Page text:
House Administration Chairman Dan Lungren said that potential cuts to House operating budgets because of the sequester would affect how offices function.
But those responsible for Congressional operations and maintenance of the Capitol complex say additional spending cuts will be difficult.
The Library of Congress urgently needs additional shelving for its vast book collection, but does not have funding for an appropriate off-site facility. The library's funding for salaries and expenses would take a $34 million hit under the sequester, based on the fiscal 2012 spending level, according to the OMB.
The Capitol Dome is deteriorating after more than a century of weather damage, but funding for that project has also fallen by the wayside.
It's not easy to quantify how life would be different on Capitol Hill for Members and aides, or for lawmakers' constituents, after a sequester. But the effects would not be good, stakeholders said.
"We're going to find out what it means," House Administration Chairman Dan Lungren (R-Calif.) said. "I've always thought the legislative branch was a pretty important function, as opposed to many different executive branch agencies, and if sequestration occurred, I think we would sustain cuts that would be felt."
"It's going to have an impact on us," agreed Ander Crenshaw (R-Fla.), chairman of the House Appropriations Subcommittee on the Legislative Branch. "The important thing to recognize is this isn't just about defense. There are an awful lot of other areas of government, Congress being one of them."
The sequester could have a very tangible effect on life on Capitol Hill if it reduces the ability of the Capitol Police force to maintain its presence and strength across the campus.
In recent years, Democrats and Republicans in both chambers have committed to, at the very least, flat-lining the police budget in recognition of security concerns. Many thought that doing so was particularly necessary in the aftermath of the 2011 shooting of then-Rep. Gabrielle Giffords (D-Ariz.) at a constituent event in Tucson, Ariz. Sequestration could essentially override that prioritization. The OMB calculated that the sequester would reduce Capitol Police salary expenditures by $23 million and other expenses by $5 million.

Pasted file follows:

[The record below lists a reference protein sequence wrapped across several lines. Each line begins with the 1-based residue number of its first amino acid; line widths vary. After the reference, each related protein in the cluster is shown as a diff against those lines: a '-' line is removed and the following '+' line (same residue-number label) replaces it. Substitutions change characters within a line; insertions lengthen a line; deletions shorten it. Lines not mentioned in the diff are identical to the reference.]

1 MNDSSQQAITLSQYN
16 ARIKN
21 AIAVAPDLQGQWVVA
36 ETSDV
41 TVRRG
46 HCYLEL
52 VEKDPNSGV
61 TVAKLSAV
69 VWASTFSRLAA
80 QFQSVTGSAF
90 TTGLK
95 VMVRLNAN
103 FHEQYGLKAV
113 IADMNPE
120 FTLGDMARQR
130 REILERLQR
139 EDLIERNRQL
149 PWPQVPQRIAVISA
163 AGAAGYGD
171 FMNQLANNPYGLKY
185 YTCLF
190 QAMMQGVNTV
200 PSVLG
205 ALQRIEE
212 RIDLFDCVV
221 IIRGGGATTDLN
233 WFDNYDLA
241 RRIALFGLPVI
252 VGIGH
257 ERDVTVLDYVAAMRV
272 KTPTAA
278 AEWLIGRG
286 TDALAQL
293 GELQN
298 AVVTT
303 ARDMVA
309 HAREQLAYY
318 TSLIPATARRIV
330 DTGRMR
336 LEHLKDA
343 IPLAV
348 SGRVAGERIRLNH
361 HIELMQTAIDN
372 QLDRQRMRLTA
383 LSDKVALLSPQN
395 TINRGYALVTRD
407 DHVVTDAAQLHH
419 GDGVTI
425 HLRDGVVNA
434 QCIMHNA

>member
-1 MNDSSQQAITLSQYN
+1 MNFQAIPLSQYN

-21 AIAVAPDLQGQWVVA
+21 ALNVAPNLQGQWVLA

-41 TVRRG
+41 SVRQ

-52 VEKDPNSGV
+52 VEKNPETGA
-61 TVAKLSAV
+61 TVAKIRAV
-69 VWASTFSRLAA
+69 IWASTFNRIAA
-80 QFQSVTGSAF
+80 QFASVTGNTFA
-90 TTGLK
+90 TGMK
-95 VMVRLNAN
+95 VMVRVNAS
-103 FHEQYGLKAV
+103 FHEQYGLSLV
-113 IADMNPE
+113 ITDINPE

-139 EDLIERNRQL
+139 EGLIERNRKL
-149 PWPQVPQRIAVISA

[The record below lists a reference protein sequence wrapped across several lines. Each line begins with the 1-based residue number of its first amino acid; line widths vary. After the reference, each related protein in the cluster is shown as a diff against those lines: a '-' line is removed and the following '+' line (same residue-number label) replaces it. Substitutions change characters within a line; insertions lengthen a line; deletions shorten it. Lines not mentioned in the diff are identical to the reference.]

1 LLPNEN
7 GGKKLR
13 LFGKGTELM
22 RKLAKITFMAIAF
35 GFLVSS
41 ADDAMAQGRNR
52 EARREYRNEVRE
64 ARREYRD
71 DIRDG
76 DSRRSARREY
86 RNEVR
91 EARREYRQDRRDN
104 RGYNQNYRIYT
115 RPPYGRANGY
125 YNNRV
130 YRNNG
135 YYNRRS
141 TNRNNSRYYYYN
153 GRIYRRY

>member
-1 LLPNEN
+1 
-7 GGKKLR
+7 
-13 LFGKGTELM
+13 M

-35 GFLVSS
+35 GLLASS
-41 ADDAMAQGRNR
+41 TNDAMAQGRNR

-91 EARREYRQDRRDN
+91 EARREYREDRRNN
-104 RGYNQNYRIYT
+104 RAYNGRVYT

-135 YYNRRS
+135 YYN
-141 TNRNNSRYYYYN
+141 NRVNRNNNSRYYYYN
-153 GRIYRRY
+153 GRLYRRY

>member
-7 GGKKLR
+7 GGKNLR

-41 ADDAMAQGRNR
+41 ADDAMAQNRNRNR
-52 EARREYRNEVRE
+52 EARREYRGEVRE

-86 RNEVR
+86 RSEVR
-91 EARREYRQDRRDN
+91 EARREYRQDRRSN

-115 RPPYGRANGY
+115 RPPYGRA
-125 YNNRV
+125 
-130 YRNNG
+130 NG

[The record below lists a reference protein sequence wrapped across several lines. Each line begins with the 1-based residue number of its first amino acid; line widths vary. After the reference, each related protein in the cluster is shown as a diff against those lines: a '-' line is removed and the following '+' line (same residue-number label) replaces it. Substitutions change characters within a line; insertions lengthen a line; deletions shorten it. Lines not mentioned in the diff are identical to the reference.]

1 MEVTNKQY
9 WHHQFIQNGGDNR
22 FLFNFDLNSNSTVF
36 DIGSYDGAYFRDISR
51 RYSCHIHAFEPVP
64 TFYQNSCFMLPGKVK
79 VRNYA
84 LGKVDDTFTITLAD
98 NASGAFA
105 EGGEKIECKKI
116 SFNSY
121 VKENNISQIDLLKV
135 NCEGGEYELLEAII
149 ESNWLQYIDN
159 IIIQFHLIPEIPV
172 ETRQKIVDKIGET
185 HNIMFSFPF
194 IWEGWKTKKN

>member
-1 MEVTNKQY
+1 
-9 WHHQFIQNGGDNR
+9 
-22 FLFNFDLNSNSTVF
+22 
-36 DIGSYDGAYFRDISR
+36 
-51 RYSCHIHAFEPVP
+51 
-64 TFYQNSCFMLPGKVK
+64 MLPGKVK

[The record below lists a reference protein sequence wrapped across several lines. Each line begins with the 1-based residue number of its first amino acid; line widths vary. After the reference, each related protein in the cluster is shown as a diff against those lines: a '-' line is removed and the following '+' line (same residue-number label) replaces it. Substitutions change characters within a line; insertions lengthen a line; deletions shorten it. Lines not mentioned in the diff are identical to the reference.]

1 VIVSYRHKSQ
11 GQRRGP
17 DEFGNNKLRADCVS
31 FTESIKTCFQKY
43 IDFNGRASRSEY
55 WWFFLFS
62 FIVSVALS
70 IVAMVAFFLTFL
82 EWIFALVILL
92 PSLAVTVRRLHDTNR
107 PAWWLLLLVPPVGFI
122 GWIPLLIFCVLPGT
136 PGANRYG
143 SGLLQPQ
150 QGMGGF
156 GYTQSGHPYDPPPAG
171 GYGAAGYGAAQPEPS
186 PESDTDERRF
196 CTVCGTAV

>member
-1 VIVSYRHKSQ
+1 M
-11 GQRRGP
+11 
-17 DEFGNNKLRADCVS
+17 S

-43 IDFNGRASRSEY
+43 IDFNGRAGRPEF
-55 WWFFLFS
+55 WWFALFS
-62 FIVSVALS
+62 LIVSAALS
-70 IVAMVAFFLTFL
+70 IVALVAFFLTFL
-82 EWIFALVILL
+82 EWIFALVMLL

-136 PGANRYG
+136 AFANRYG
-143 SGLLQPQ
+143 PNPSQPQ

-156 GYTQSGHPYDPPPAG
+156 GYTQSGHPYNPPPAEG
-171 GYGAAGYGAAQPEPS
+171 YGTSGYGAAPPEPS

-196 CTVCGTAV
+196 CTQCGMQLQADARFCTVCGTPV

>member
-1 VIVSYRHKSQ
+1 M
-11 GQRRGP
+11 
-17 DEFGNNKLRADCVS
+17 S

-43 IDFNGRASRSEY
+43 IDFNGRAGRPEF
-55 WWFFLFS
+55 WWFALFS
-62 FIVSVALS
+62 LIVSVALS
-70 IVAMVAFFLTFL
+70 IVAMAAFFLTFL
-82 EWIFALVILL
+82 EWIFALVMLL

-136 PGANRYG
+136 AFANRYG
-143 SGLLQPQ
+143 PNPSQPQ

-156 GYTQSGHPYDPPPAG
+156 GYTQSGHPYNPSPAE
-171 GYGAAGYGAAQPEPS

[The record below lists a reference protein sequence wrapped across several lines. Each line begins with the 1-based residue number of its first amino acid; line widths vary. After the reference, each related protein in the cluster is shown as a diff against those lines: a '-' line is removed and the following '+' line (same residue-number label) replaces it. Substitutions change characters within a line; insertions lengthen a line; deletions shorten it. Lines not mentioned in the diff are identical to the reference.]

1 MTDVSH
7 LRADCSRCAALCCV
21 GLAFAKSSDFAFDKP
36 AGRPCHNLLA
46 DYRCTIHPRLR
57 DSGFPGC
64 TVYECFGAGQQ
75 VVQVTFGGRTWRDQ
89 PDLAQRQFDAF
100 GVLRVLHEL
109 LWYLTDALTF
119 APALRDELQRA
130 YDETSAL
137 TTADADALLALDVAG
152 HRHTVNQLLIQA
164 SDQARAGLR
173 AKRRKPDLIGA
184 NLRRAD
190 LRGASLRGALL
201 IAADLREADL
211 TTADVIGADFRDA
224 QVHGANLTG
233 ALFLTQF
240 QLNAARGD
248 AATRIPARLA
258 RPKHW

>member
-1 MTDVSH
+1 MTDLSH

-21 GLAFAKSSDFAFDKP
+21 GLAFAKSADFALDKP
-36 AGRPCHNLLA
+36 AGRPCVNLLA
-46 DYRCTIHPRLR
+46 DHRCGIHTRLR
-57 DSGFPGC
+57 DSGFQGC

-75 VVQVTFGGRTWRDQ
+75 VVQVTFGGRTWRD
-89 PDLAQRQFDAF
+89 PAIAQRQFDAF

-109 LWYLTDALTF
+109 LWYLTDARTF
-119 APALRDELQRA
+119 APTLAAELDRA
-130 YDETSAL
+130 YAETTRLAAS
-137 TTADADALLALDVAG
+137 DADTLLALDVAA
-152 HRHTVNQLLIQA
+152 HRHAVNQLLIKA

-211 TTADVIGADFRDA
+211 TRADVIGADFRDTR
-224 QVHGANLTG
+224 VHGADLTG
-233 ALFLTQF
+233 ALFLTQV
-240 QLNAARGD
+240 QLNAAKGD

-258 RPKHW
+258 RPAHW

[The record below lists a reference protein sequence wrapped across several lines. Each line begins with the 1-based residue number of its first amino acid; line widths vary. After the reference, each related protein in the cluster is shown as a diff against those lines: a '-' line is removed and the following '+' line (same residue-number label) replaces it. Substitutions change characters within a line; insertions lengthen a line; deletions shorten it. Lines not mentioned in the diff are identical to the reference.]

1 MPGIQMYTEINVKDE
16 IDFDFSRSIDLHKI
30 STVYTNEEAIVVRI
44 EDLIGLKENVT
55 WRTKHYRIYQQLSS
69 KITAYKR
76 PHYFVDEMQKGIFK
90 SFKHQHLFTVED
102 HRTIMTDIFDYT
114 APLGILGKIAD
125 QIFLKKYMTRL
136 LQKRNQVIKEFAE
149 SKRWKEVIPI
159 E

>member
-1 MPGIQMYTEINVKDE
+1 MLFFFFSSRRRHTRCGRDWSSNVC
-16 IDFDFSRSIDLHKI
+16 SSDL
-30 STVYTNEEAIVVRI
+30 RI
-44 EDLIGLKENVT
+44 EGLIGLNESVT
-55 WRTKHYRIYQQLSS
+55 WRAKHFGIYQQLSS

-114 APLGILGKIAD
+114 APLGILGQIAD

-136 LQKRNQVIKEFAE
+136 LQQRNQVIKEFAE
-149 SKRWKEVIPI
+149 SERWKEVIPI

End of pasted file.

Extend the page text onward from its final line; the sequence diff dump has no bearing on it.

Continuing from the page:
Senate Sergeant-at-Arms Terrance Gainer said reducing current spending by more than 8 percent would not affect the force's ability to protect the Capitol and its Members, staffers and visitors. "But we might have to do different things in the long term, like closing certain doors to office buildings, which is inconvenient. But everyone will still be safe up here," Gainer said.
Inconvenience would likely be the biggest change, he predicted.
"There are a lot of services my agency provides and that will be affected [such as] ... the response time for when a computer can be fixed, finding out the availability of studios," Gainer said. "People will have to adjust to business at a different pace. The quality of services would ultimately suffer a little bit, but that's what goes along with prioritization."
Rep. Elijah Cummings, D-Md., right, hugs Harold Schaitberger, General President of the International Association of Fire Fighters, after the Congressman spoke at the IAFF's Legislative Conference General Session at the Hyatt Regency on Capitol Hill, March 9, 2015. The day featured addresses by members of Congress and Vice President Joe Biden.